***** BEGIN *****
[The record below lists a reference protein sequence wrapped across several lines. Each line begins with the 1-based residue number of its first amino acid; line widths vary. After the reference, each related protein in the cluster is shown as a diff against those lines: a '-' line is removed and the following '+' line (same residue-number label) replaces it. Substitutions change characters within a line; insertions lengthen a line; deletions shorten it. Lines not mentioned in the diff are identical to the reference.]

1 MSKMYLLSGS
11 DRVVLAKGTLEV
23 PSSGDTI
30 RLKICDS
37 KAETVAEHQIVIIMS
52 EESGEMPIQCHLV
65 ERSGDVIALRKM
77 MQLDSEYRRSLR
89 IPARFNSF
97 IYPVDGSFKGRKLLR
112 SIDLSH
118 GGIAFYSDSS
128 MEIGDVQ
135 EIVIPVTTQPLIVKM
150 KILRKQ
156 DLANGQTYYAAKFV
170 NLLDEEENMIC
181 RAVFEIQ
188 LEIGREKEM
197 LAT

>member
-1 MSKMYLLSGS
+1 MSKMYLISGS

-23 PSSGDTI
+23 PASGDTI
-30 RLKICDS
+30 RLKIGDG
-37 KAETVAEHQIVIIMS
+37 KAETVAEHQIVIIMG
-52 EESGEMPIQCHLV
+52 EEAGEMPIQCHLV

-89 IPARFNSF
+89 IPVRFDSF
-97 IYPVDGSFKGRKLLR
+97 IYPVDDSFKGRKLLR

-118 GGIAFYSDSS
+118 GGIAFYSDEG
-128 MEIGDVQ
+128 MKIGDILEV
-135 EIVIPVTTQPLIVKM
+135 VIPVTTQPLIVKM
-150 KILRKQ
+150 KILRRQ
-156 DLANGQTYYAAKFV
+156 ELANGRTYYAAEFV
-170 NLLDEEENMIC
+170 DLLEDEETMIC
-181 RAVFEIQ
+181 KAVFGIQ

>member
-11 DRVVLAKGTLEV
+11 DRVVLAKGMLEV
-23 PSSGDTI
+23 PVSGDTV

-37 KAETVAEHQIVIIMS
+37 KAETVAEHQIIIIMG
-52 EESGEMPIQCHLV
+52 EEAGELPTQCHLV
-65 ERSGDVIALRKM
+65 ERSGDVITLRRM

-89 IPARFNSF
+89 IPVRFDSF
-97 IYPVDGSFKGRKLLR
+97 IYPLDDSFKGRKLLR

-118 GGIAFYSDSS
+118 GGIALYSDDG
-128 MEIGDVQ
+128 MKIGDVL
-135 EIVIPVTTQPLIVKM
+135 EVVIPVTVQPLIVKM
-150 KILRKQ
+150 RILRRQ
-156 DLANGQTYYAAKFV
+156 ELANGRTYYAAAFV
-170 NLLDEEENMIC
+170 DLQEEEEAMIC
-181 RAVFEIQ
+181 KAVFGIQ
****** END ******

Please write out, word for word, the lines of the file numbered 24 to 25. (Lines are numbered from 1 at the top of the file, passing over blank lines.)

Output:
+1 MSKMYLISGS

-23 PSSGDTI